When is the Perseid Meteor shower and how can I see it?

The Perseids is an annual meteor shower that peaks around mid-August,with this year’s peak expected between 11 and 13 August.

It’s regarded as one of the brightest and most visible meteor showers. Here’s everything you need to know about the spectacle, including dates and where to see it. 

What is a meteor shower?

Ameteor shower occurs when Earth passes through the debris stream occupying the orbit of a comet, in this case comet Swift-Tuttle.

Perspective makes meteor showers appear to emanate from a single point in the sky known as the shower radiant. A typical meteor results from a particle the size of a grain of sand vaporising in Earth’s atmosphere when it enters at 134,000mph.

Something larger than a grape will produce a fireball and this is often accompanied by a persistent afterglow known as a meteor train. This is a column of ionised gas slowly fading from view as it loses energy.

The Perseids appear to originate from within the star constellation Perseus, hence the shower’s name.

A shooting star, top left, is seen during the Perseid meteor shower in Poland in 2016.  Credit: EPA/LUKASZ OGRODOWCZYK

When can I see the Perseid meteor shower?

The window for this year’s meteor shower is from July 17 to August 24. Stargazers stand a chance of seeing the shower at any point in this window, however the peak will occur around August 11, 12 and 13. 

The best time to take a look at the sky will be from about 1am BST in the Northern Hemisphere until the onset of dawn twilight.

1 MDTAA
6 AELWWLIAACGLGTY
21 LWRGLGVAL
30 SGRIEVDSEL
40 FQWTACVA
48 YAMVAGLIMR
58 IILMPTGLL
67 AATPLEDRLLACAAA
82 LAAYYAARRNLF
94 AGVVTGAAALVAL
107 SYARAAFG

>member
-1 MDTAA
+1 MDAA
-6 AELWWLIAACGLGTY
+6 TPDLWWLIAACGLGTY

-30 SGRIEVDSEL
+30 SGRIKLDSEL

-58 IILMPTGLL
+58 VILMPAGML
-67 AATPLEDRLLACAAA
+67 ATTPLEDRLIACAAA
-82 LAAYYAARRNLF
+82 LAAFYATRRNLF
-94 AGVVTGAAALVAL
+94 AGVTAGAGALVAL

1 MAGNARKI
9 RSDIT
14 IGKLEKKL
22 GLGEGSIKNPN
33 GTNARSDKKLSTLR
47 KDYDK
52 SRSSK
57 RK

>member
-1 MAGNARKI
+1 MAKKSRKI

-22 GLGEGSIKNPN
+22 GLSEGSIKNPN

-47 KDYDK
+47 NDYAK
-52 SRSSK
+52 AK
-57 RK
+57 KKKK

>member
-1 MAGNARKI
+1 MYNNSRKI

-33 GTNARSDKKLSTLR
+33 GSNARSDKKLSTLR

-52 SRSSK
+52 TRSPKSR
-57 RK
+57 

Space.com says the moon, which will be three-quarters full at the time of the peak, will rise around 11pm meaning the spectacle will be trickier to see this year. However, sky-watchers should still be able to see the shower, despite the moon’s glare. 

Peak rates of 150-200 meteors per hour were recorded in 2016, but typical rates are about 80 meteors an hour streaking across the night sky, each leaving a trail.  

The worlds best stargazing locations

How can I see it?

Choose a dark location away from stray lights and give yourself at least 20 minutes in total darkness to properly dark adapt.

Look at a height approximately two-thirds up the sky in any direction. If you want a recommendation, east through south offers some great background constellations in the early hours during August.

Look for the shower’s “radiant” from the north-east corner of Perseus.

Here are a few great places to view the shower.

Galloway Forest Park: Galloway is a couple of hours from Glasgow and an hour from…

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